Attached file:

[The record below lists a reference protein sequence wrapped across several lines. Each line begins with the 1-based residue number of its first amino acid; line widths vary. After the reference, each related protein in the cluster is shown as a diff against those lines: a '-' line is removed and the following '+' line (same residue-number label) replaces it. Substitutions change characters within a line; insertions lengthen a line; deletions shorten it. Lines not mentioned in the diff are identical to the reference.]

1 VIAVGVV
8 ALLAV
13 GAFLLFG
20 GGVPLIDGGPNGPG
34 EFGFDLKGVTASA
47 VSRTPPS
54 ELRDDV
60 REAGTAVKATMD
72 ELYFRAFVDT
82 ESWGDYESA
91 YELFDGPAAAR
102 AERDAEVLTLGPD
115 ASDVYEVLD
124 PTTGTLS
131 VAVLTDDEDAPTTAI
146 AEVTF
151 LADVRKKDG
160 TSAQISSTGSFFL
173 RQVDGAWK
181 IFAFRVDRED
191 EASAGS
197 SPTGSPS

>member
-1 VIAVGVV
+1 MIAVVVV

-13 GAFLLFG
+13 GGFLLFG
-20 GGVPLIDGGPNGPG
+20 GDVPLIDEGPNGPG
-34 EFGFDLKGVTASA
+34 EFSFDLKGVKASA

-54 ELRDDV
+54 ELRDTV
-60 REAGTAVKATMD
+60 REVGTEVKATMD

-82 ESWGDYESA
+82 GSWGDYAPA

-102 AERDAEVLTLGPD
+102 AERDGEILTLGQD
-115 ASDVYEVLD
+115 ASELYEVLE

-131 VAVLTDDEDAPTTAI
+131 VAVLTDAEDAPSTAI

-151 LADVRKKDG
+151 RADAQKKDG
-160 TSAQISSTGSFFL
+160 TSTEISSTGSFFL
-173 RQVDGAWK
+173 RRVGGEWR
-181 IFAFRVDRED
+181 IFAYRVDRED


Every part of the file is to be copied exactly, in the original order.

[The record below lists a reference protein sequence wrapped across several lines. Each line begins with the 1-based residue number of its first amino acid; line widths vary. After the reference, each related protein in the cluster is shown as a diff against those lines: a '-' line is removed and the following '+' line (same residue-number label) replaces it. Substitutions change characters within a line; insertions lengthen a line; deletions shorten it. Lines not mentioned in the diff are identical to the reference.]

1 VIAVGVV
8 ALLAV
13 GAFLLFG
20 GGVPLIDGGPNGPG
34 EFGFDLKGVTASA
47 VSRTPPS
54 ELRDDV
60 REAGTAVKATMD
72 ELYFRAFVDT
82 ESWGDYESA
91 YELFDGPAAAR
102 AERDAEVLTLGPD
115 ASDVYEVLD
124 PTTGTLS
131 VAVLTDDEDAPTTAI
146 AEVTF
151 LADVRKKDG
160 TSAQISSTGSFFL
173 RQVDGAWK
181 IFAFRVDRED
191 EASAGS
197 SPTGSPS

>member
-1 VIAVGVV
+1 MIAVVVV

-13 GAFLLFG
+13 GGFLLFG
-20 GGVPLIDGGPNGPG
+20 GDVPLIDEGPNGPG
-34 EFGFDLKGVTASA
+34 EFSFDLKGVKASA

-54 ELRDDV
+54 ELRDTV
-60 REAGTAVKATMD
+60 REVGTEVKATMD

-82 ESWGDYESA
+82 GSWGDYAPA

-102 AERDAEVLTLGPD
+102 AERDGEILTLGQD
-115 ASDVYEVLD
+115 ASELYEVLE

-131 VAVLTDDEDAPTTAI
+131 VAVLTDAEDAPSTAI

-151 LADVRKKDG
+151 RADAQKKDG
-160 TSAQISSTGSFFL
+160 TSTEISSTGSFFL
-173 RQVDGAWK
+173 RRVGGEWR
-181 IFAFRVDRED
+181 IFAYRVDRED